One important component for buildings is a vapor barrier. If a property or garage lacks a vapor barrier, moisture, fungi, mold, and mildew can rapidly break down construction materials.
So, did you ever ask yourself how long a vapor barrier lasts? We asked the experts to weigh in and give us answers worth sharing.
Expect the average vapor barrier to last 5 to 10 years. After this time, most barriers begin to break down. Some vapor barriers might last up to 20 years. However, the variance in longevity depends on the material, permeability, environmental factors, and proper installation.
Beyond exploring how long a vapor barrier lasts and why. We'll also cover answers to related questions.
If you have ever wondered about where you need to place a vapor barrier, installation costs, and other queries, read on to learn more!
What to Know About Vapor Barriers and Longevity?
Vapor barriers are a bit of a misnomer. In the building industry, a more accurate description of a vapor barrier is a vapor diffusion retarder or VDR.
Different materials get sandwiched between a property's layers, whether for the roof, walls, crawlspace, or even flooring.
A vapor barrier or VDR doesn't control or regulate airflow between the cavities, walls, and roofing of a building. Instead, this barrier helps regulate the spread of moisture inside and outside of a structure.
Varying materials used as a VDR have differing levels of permeability.
Eventually, all vapor barriers will break down over the years. However, despite their usefulness for controlling the growth and destructiveness of mold, mildew, and fungi, there is one drawback.
Vapor barriers can interfere with or outright prevent moisture that is trapped within spaces from drying out.
Moisture occurs naturally on walls, roofing, and other materials during installation and construction. Vapor barriers or VDRs may reduce condensation buildup on walls in the winter or prevent interiors from getting wet.
However, there may be problems when moisture comes in from outside, humidity inside that gets pulled outside, or structural materials that hold on to water longer than desirable.
Applying products with a higher level of permeability and improving the drying time of construction materials may counter problems with moisture.
Common Types of Vapor Barriers - What Are They?
Most vapor barriers receive a classification depending on their permeability. Barrier material permiability ranges from as little as 0.1 to 10 perms.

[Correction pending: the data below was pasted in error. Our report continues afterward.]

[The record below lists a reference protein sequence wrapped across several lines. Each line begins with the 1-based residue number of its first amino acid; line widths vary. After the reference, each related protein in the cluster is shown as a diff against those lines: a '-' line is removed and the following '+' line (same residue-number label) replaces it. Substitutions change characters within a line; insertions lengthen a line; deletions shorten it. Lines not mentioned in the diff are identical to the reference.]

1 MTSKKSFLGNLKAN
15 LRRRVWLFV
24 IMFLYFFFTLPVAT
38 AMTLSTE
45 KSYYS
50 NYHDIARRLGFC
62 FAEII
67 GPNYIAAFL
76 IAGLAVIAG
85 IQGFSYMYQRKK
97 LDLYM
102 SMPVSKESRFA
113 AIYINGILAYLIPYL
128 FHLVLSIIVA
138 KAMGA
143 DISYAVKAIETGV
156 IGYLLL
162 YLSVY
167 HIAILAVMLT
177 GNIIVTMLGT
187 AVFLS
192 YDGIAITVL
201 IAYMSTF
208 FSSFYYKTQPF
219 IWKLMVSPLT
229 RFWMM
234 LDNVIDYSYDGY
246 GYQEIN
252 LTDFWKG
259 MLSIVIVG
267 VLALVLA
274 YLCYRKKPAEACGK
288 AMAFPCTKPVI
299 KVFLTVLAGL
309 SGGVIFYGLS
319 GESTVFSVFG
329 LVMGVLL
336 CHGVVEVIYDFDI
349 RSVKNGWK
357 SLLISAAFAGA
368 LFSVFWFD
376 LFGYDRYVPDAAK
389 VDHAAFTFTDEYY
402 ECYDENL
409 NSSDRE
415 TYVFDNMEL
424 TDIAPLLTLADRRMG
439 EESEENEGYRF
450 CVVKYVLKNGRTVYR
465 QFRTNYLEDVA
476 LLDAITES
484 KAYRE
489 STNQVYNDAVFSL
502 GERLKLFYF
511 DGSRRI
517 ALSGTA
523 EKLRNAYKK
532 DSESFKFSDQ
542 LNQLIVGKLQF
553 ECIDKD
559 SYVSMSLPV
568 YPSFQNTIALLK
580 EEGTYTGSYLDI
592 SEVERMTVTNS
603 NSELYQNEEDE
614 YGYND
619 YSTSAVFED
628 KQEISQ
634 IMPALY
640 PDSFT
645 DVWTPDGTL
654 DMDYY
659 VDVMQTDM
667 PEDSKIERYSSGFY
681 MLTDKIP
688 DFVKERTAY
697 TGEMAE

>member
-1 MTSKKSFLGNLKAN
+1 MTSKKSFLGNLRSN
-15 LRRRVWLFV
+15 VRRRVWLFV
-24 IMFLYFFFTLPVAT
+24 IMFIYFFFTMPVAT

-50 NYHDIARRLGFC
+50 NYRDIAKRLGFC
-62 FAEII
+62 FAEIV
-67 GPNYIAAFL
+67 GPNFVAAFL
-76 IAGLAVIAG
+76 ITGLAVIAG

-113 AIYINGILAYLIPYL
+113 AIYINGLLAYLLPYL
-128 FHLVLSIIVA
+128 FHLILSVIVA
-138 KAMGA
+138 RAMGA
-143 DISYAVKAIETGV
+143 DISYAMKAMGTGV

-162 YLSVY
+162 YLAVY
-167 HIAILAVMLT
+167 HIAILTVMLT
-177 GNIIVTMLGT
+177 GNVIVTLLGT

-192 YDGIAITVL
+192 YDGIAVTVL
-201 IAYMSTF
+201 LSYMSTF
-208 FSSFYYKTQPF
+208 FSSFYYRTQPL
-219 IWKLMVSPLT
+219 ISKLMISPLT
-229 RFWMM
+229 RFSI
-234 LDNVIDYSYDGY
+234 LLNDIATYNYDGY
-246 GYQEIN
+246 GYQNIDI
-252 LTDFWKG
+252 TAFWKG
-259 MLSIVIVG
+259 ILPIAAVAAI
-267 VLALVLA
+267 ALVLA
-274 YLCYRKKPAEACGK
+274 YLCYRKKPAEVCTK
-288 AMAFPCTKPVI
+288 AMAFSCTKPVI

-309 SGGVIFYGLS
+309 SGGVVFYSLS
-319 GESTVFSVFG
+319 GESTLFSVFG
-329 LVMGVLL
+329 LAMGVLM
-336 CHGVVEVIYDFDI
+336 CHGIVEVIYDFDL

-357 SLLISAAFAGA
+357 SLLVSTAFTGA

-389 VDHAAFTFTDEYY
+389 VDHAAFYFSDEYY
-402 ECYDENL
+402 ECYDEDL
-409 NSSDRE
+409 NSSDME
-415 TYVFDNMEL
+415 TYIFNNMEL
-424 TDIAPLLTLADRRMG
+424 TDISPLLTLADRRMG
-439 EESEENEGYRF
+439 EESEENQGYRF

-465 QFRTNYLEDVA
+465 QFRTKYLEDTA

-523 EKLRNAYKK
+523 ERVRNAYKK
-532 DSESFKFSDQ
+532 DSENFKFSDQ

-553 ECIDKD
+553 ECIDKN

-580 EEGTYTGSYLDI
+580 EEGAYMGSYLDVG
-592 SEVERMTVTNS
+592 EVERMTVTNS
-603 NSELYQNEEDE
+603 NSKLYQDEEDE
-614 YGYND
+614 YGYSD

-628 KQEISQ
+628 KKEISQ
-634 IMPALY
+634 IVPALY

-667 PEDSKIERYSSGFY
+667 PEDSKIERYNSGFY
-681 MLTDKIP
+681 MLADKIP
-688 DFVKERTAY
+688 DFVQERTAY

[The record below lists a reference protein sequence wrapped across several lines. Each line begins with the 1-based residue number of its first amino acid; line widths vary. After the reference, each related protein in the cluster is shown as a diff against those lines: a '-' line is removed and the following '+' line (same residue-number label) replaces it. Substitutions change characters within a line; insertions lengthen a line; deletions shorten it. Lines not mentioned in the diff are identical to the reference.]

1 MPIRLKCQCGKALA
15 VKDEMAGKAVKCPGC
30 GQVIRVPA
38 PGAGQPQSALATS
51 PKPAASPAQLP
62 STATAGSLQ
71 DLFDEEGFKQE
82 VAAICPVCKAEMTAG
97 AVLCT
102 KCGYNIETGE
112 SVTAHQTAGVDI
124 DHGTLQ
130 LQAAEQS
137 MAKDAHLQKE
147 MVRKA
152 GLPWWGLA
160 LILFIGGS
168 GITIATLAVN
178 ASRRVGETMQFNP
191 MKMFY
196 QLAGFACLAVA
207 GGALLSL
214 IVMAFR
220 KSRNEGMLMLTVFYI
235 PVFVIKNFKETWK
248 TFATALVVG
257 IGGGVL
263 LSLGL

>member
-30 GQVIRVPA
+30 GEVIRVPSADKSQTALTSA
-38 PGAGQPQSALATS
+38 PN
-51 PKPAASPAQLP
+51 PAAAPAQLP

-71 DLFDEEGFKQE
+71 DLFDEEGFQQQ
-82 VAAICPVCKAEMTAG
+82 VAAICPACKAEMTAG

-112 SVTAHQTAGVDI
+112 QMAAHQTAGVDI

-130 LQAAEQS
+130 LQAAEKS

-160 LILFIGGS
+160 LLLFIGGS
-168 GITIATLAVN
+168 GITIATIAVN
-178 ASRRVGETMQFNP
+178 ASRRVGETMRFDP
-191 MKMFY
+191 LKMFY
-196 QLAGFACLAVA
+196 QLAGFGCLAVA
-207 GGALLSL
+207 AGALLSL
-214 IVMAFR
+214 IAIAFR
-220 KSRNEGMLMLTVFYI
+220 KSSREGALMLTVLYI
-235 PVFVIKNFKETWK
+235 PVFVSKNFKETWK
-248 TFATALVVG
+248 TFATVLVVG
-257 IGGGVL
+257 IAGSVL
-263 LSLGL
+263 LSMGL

Installing vapor barriers or VDRs is a common practice in the building industry to help with moisture control. After all, moisture attracts and feeds mold, mildew, and fungi.
These natural elements attack the structural integrity of a human-made structure, resulting in health problems and visible, invisible damage to walls, flooring, and other areas.
The following are but a handful of different barriers used for residential or commercial properties:
- Sheet metal
- Polyethylene sheet
- Polystyrene [unfaced, expanded, or extruded]
- House wrap
- Cellulose insulation
- Gypsum board
It's possible to erect a building without including a VDR. However, it's usually not something most builders would recommend.
Vapor barriers have proven helpful in controlling moisture in slab foundations, floors, walls, basements, crawlspaces, and ceilings.
Are Vapor Barriers Necessary?
Yes, in more cases than not, vapor barriers are essential. Barriers help improve the longevity and structural integrity of roofs, crawlspaces, basements, walls, and floors.
When construction materials become moist, without a permeable barrier, it might lead to faster development of mold, mildew, and fungi.
Consider different factors that might influence the decision to use or forego vapor barriers in construction.
Although vapor barriers might lock in moisture and develop mold and rot between walls and floors, they provide some advantages. They can reduce the risk of mold and fungi traveling to interior walls.
Barriers can also prevent damp interior walls, improve energy efficiency, and improve the longevity of plumbing.
Weather patterns, building materials, and the layout of a property will influence the decision to add a vapor barrier. Sometimes, it isn't necessary. Often, the view is it's a beneficial component for structural integrity and health.
It might be a problem when construction materials get wet and hold onto moisture after installing vapor barriers.
Construction materials that will commonly come into contact with moisture might be an issue that even a VDR cannot easily thwart.